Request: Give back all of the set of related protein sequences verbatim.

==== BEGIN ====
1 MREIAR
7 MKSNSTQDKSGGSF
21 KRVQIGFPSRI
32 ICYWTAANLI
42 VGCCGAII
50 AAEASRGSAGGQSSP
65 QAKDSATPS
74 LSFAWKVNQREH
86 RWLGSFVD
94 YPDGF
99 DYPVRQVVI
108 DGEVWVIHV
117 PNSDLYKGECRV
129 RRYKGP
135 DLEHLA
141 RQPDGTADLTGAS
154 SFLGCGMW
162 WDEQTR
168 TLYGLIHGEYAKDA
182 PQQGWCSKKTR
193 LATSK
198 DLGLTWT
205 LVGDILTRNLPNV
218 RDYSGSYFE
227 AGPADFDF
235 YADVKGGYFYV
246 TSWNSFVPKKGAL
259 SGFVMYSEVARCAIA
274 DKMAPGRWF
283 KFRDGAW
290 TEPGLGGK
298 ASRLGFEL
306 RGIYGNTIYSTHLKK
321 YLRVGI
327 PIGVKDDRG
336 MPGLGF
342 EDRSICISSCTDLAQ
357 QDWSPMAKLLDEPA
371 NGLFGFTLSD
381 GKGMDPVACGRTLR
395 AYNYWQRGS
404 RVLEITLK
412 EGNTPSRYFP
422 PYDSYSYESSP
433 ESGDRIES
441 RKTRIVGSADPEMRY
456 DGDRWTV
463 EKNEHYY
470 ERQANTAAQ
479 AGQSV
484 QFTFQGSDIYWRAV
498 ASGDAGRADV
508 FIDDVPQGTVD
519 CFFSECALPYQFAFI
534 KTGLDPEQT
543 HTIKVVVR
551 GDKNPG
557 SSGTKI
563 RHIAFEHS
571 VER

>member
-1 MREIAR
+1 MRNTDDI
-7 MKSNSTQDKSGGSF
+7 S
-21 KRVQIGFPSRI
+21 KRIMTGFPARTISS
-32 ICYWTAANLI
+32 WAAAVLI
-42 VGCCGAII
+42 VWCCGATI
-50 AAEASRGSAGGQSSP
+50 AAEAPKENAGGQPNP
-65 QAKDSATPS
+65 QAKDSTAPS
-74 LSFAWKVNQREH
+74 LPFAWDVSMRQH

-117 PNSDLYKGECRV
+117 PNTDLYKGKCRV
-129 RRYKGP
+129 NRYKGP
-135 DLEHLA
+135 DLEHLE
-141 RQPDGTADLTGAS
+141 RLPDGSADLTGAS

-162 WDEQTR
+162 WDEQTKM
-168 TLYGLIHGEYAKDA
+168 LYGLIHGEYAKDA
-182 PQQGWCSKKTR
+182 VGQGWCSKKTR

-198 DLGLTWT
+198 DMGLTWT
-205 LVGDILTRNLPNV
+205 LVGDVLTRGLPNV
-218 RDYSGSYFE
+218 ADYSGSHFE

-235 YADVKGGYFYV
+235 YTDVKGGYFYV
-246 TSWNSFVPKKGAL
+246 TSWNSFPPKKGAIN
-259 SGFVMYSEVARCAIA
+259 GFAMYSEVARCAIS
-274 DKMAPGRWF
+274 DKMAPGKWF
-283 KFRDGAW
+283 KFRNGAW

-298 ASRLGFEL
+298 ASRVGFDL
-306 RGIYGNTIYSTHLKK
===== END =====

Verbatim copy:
1 MREIAR
7 MKSNSTQDKSGGSF
21 KRVQIGFPSRI
32 ICYWTAANLI
42 VGCCGAII
50 AAEASRGSAGGQSSP
65 QAKDSATPS
74 LSFAWKVNQREH
86 RWLGSFVD
94 YPDGF
99 DYPVRQVVI
108 DGEVWVIHV
117 PNSDLYKGECRV
129 RRYKGP
135 DLEHLA
141 RQPDGTADLTGAS
154 SFLGCGMW
162 WDEQTR
168 TLYGLIHGEYAKDA
182 PQQGWCSKKTR
193 LATSK
198 DLGLTWT
205 LVGDILTRNLPNV
218 RDYSGSYFE
227 AGPADFDF
235 YADVKGGYFYV
246 TSWNSFVPKKGAL
259 SGFVMYSEVARCAIA
274 DKMAPGRWF
283 KFRDGAW
290 TEPGLGGK
298 ASRLGFEL
306 RGIYGNTIYSTHLKK
321 YLRVGI
327 PIGVKDDRG
336 MPGLGF
342 EDRSICISSCTDLAQ
357 QDWSPMAKLLDEPA
371 NGLFGFTLSD
381 GKGMDPVACGRTLR
395 AYNYWQRGS
404 RVLEITLK
412 EGNTPSRYFP
422 PYDSYSYESSP
433 ESGDRIES
441 RKTRIVGSADPEMRY
456 DGDRWTV
463 EKNEHYY
470 ERQANTAAQ
479 AGQSV
484 QFTFQGSDIYWRAV
498 ASGDAGRADV
508 FIDDVPQGTVD
519 CFFSECALPYQFAFI
534 KTGLDPEQT
543 HTIKVVVR
551 GDKNPG
557 SSGTKI
563 RHIAFEHS
571 VER

>member
-1 MREIAR
+1 MRNTDDI
-7 MKSNSTQDKSGGSF
+7 S
-21 KRVQIGFPSRI
+21 KRIMTGFPARTISS
-32 ICYWTAANLI
+32 WAAAVLI
-42 VGCCGAII
+42 VWCCGATI
-50 AAEASRGSAGGQSSP
+50 AAEAPKENAGGQPNP
-65 QAKDSATPS
+65 QAKDSTAPS
-74 LSFAWKVNQREH
+74 LPFAWDVSMRQH

-117 PNSDLYKGECRV
+117 PNTDLYKGKCRV
-129 RRYKGP
+129 NRYKGP
-135 DLEHLA
+135 DLEHLE
-141 RQPDGTADLTGAS
+141 RLPDGSADLTGAS

-162 WDEQTR
+162 WDEQTKM
-168 TLYGLIHGEYAKDA
+168 LYGLIHGEYAKDA
-182 PQQGWCSKKTR
+182 VGQGWCSKKTR

-198 DLGLTWT
+198 DMGLTWT
-205 LVGDILTRNLPNV
+205 LVGDVLTRGLPNV
-218 RDYSGSYFE
+218 ADYSGSHFE

-235 YADVKGGYFYV
+235 YTDVKGGYFYV
-246 TSWNSFVPKKGAL
+246 TSWNSFPPKKGAIN
-259 SGFVMYSEVARCAIA
+259 GFAMYSEVARCAIS
-274 DKMAPGRWF
+274 DKMAPGKWF
-283 KFRDGAW
+283 KFRNGAW

-298 ASRLGFEL
+298 ASRVGFDL
-306 RGIYGNTIYSTHLKK